Photographer Eloïse Atkins Talks Inspiration, Creative Processes and Being Featured on PhotoVogue

Mar 5, 2020

Interviews & inspiration | Daniela Pisciottano

Femie Magazine interviews photographer and LCF student Eloïse Atkins, who tells us all about her beautiful snaps; from her creative process to her Radical Beauty project, featured on PhotoVogue.

A photography student from London College of Fashion with a very distinguishable style, how do you manage to achieve such a nostalgic feel in projects like the Mauritius collection?

I think it comes quite naturally for me. I’ve always been able to connect images with emotion and feelings through the environment that I am in and the people I meet.

The Mauritius collection was me simply documenting my trip when I was visiting my family and so the nostalgic atmosphere that is portrayed through those images, are truly sentimental and personal. I was capturing the moments and memories for me to recollect and remember from, in which I guess was able to achieve the nostalgic feeling.

Social media has become an essential tool for all artists. How important is it for you to be active on Instagram and – at the same time – make sure your photographs maintain their authentic feel through the screen of a smartphone?

With social media, I think of it as a digital portfolio where I can share who I am and my work for others to see in a professional but also in an authentic light. I believe it’s really important to be active and engaging on Instagram as it’s a great tool for like minded people to communicate with one and another to inspire and encourage them to keep on doing what they love to do.

It has become essential to me, especially as I am someone who is a very visual person and simply love taking and viewing images on a daily basis. In terms of maintaining an authentic feel within the digital world, for me it is really about trying to get the certain message/narrative of my work across maybe with the help of captions and hashtags or simply just with a strong image.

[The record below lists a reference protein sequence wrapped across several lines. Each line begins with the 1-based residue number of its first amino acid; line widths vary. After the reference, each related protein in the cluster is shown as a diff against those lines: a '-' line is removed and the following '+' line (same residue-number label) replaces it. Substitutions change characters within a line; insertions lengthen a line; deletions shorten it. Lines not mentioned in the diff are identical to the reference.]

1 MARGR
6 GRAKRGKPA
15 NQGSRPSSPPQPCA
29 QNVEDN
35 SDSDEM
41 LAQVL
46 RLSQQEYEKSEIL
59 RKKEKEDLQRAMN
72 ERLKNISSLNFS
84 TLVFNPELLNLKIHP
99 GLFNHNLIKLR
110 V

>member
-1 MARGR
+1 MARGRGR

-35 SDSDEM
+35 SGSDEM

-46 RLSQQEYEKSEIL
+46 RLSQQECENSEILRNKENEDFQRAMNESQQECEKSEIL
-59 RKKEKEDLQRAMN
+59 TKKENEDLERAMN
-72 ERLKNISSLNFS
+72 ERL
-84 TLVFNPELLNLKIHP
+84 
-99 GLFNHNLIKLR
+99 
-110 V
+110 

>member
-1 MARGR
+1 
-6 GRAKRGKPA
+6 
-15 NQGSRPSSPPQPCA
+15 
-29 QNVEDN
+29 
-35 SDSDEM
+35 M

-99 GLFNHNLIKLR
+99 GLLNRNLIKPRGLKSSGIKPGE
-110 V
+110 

Studying at London College of Fashion is unarguably the dream of many young artists. How has the college helped shape your style into what we see today?

When I found out that I got accepted to one of the top universities for Art and Design in the world, I couldn’t believe it. Studying at UAL; London College of Fashion has not only shaped my style as a photographer but has shaped me as a person.

By doing this specific course hasn’t just been about taking pictures but so much more to do with helping build a much wider knowledge. It has given me a strong foundation to build upon my work and give it more contextual depth.

Your goal as a photographer is to “create meaningful storylines”. What is your creative process?

My creative process is usually finding a topic that I’m interested in and researching more into it. I create research journals (sketchbooks) in which I start mind mapping multiple ideas and begin to form a concept to start the production side of it. I look at various forms of art and is something that I usually take most inspiration from as it’s very visual.

In terms of creating meaningful storylines, I try to be very relatable and in touch with other peoples feelings so at times I often express not only my experiences, but others as well. This comes from me meeting inspiring people and me wanting to project their stories visually.

Mauritius, Chinatown and Paris are just some of the locations you have shot in. What is your dream location for a photoshoot?

I have so many places that I would love to go and shoot, but one of my dream locations for a photoshoot is New York. I feel that New York is so diverse with so many different cultures all in one place.

It is almost impossible to put your style in a box; your photographs are all unique and your collections are as diverse as it gets. If you had to choose one of your previous collection that you believe was most successful, which one would you choose?

If I had to choose, it would be from my Radical Beauty project back in 2018. These collection of images have been most successful as I really feel that they truly represent my style in a distinctive way. They are always the ones that gets the most compliments and as I was in my early stages of a fashion photographer, they were displayed in my portfolio which helped me get an internship within my first year at university.

One of my favourite images from the project is actually featured on my PhotoVogue, Vogue Italia photography portfolio.

Creative and professional influences are very important in an artist’s life, who is the photographer who has most inspired you and why?

Totally! For me, Seydo Keïta is the photographer who has inspired me the most. I’ve always had a thing for black and white portraits, it reminds me of looking through old family photographs and when I look at his work in particular, I get a real sentimental feeling.

Keïta produced these stunning images of families and friends who wanted their picture taken, in which displays African identity in a graceful and dignifying way. I find him inspiring because he created a space in which allowed people to be photographed as who they are and how they wanted to be seen.